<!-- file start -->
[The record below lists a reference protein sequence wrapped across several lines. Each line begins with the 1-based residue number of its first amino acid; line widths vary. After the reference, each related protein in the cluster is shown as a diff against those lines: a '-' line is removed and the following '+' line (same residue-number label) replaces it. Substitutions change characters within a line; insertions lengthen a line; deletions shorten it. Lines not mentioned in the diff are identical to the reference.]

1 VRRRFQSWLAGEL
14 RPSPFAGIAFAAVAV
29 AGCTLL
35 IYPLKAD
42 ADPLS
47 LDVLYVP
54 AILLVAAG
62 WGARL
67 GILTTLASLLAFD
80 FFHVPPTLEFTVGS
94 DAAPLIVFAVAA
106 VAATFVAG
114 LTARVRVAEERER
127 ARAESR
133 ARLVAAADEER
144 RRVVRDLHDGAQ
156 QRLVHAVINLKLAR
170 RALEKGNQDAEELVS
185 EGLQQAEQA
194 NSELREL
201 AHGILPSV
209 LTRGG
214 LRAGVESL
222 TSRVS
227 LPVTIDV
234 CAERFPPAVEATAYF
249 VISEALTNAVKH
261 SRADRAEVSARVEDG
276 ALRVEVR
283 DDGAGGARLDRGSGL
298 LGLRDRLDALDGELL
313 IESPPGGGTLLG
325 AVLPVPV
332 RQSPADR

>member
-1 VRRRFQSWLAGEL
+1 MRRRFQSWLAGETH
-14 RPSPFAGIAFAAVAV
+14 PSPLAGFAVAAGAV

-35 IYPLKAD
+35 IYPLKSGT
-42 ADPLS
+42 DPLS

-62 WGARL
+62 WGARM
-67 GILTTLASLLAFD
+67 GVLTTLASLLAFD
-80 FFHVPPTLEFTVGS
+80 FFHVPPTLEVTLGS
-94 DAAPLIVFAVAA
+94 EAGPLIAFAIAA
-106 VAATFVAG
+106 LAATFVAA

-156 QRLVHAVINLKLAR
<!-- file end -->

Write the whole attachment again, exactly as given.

[The record below lists a reference protein sequence wrapped across several lines. Each line begins with the 1-based residue number of its first amino acid; line widths vary. After the reference, each related protein in the cluster is shown as a diff against those lines: a '-' line is removed and the following '+' line (same residue-number label) replaces it. Substitutions change characters within a line; insertions lengthen a line; deletions shorten it. Lines not mentioned in the diff are identical to the reference.]

1 VRRRFQSWLAGEL
14 RPSPFAGIAFAAVAV
29 AGCTLL
35 IYPLKAD
42 ADPLS
47 LDVLYVP
54 AILLVAAG
62 WGARL
67 GILTTLASLLAFD
80 FFHVPPTLEFTVGS
94 DAAPLIVFAVAA
106 VAATFVAG
114 LTARVRVAEERER
127 ARAESR
133 ARLVAAADEER
144 RRVVRDLHDGAQ
156 QRLVHAVINLKLAR
170 RALEKGNQDAEELVS
185 EGLQQAEQA
194 NSELREL
201 AHGILPSV
209 LTRGG
214 LRAGVESL
222 TSRVS
227 LPVTIDV
234 CAERFPPAVEATAYF
249 VISEALTNAVKH
261 SRADRAEVSARVEDG
276 ALRVEVR
283 DDGAGGARLDRGSGL
298 LGLRDRLDALDGELL
313 IESPPGGGTLLG
325 AVLPVPV
332 RQSPADR

>member
-1 VRRRFQSWLAGEL
+1 MRRRFQSWLAGETH
-14 RPSPFAGIAFAAVAV
+14 PSPLAGFAVAAGAV

-35 IYPLKAD
+35 IYPLKSGT
-42 ADPLS
+42 DPLS

-62 WGARL
+62 WGARM
-67 GILTTLASLLAFD
+67 GVLTTLASLLAFD
-80 FFHVPPTLEFTVGS
+80 FFHVPPTLEVTLGS
-94 DAAPLIVFAVAA
+94 EAGPLIAFAIAA
-106 VAATFVAG
+106 LAATFVAA

-156 QRLVHAVINLKLAR